Why You Need To Be On a Calorie Deficit to Slim Down


While bodies at any size should be celebrated, many of us would like to lose a kilogramme or two to look good — and there’s nothing wrong with that either. The generic principle of weight loss is eating fewer calories than your body burns each day. When you eat fewer calories than you burn, you create a calorie deficit, also called an energy deficit. This is because calories are a unit of heat or energy. Many nutritional and fitness experts believe this is the best way to a sustainable fat loss. It seems simple enough but what’s not so easy is actually doing it. How do you know if you’re eating fewer calories than your body burns? Exactly what size of a “calorie deficit” should you aim for? Read on to learn all about calorie deficit.

Many people consume more calories than they need to maintain their weight each day. When you consistently eat more calories than your body needs, the extra calories are stored as fat. So how do you get rid of extra fat and lose weight? You create a calorie deficit. This energy deficit happens when you eat less during the day. If your body doesn’t get the calories it needs to perform all of its necessary functions, you create a calorie deficit. When you create a calorie deficit, your body turns to stored fat (extra weight accumulated throughout the body) for energy and fuel.

While it seems simple to create a calorie deficit and lose weight, many people who are trying to lose weight struggle with the process. It’s not as easy as it seems. You need to create a specific energy deficit for weight loss to happen. Researchers estimate that you need a calorie deficit of 3,500 calories per week to lose 0.5 kg of fat. That seems like a lot of calories, doesn’t it? While the total number seems high, the weekly energy deficit can be broken down into daily deficits to make weight loss more manageable. If you create a calorie deficit of 500 calories per day, you’ll reach a total deficit of 3,500 calories per week. It isn’t necessary to drop 500 calories a day from your diet because any deficit will lead to weight loss. It’s a matter of time, depending on how great the deficit is.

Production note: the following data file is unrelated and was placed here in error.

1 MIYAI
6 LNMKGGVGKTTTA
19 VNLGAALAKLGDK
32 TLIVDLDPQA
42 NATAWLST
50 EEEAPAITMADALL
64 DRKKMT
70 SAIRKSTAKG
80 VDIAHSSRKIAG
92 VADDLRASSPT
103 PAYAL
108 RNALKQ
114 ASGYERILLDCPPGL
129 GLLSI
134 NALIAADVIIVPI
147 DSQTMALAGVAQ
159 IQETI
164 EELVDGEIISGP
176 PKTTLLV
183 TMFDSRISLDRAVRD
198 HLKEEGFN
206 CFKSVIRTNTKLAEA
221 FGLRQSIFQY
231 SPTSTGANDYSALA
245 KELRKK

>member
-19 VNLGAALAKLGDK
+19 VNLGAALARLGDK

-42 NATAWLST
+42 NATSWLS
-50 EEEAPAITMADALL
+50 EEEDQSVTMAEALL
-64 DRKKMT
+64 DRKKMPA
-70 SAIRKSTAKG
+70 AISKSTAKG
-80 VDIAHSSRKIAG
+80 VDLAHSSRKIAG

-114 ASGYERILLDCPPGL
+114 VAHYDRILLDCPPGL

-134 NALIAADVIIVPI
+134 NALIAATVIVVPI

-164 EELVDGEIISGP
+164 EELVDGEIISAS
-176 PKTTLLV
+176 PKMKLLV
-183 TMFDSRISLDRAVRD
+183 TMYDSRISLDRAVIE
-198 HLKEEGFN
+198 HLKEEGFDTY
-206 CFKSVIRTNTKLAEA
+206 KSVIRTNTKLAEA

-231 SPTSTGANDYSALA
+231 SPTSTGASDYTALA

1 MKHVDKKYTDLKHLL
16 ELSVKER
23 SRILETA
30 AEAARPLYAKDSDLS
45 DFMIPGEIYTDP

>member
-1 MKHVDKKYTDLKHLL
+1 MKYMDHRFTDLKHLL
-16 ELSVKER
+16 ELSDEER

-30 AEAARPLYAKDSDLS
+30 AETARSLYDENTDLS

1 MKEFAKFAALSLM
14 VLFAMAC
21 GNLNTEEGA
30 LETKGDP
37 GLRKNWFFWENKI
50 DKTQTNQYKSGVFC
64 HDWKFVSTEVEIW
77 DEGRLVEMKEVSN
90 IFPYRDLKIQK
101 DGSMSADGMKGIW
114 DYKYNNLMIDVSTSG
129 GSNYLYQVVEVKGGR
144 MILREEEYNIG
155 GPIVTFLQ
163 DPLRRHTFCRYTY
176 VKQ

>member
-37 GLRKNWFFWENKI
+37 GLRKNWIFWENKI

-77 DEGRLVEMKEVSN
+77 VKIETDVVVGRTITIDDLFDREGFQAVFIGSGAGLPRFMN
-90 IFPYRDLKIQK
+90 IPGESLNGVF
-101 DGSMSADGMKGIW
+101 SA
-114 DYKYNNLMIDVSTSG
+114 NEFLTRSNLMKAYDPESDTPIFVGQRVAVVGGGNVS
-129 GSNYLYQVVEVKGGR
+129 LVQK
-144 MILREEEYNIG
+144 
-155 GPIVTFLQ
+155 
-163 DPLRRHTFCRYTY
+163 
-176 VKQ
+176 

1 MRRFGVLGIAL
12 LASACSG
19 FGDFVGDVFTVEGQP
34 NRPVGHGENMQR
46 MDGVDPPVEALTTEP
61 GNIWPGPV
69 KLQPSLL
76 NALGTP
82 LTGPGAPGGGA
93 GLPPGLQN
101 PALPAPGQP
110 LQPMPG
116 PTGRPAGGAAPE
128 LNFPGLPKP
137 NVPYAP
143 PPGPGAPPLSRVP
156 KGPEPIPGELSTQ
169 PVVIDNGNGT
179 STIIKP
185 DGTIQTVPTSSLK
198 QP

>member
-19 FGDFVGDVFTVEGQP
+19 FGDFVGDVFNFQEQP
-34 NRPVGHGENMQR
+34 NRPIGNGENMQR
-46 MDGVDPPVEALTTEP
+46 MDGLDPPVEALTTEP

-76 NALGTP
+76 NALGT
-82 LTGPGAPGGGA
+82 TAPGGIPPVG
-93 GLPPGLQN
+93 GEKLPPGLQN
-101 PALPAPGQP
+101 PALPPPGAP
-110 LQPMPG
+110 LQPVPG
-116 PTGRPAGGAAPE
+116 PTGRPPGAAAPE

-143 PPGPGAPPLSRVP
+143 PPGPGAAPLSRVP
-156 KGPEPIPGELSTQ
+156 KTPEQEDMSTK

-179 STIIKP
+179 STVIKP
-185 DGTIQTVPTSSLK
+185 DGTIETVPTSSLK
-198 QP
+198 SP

There are a lot of different ways to figure out your calorie deficit, and some are more accurate than others. There are different ways of calculating calorie needs, such as the Harris-Benedict Equation, Mifflin-St Jeor Equation or Katch-McArdle Formula. There are many formulas out there to help you calculate your calorie needs, but a study found that the Mifflin-St. Jeor equation is very accurate. That equation calculates your basal metabolic rate (BMR), which is the minimum number of calories your body burns at rest.

For women, the Mifflin-St. Jeor equation is:
BMR = (10 x weight in kg) + (6.25 x height in cm) – (5 x age in years) – 161.

So, the BMR equation for, a 25-year-old woman who is 163 cm and weighs 68 kg would be the following:

BMR= (10 x 68) + (6.25 x163) – (5 x 25) -161 = 1,413 calories

If you don’t like doing the maths, you can turn to many online calculators that will do the work for you. It takes in your current weight and fitness level, along with your weight loss goals, and helps map out how many calories you need to take in to lose the weight over the period of time you specify.

There are a few different ways you can go about creating a calorie deficit and ideally, factor in a combo of all the following changes:

• Do more strength training
Exercise in general can help burn more calories, but strength training helps to boost your body’s energy needs, increasing the calories you burn at rest. Muscles require calories or energy 24/7, so if you have more lean muscle mass, you burn more calories to maintain your weight. As a result, you won’t have to cut back on as much food to create a deficit.

• Reduce your carb intake
The body converts most carbohydrates in your body to sugar and those calories are always absorbed or stored in your body for later use. Cutting back on your carbs means your body will store less away for the future.

• Add more protein, fibre and healthy fat to your diet
Incorporate high-fibre foods such as fruits and veggies, so you are satiated longer even though your entree size may be smaller and helps you eat less. Adding more fibre, protein and healthy fat to your meals has the same effect.

• Stop eating after dinner
The best way to get a deficit is to stop yourself from eating after dinner. Most people would have met their calorie needs by then, so snacking after dinner or before bed just adds extra calories.

• Keep a food journal
You’ve probably heard it before, but it actually works. Most of us are blissfully unaware of what we eat, so writing down what you eat on a regular basis can be eye-opening and help you plan where you can cut back.

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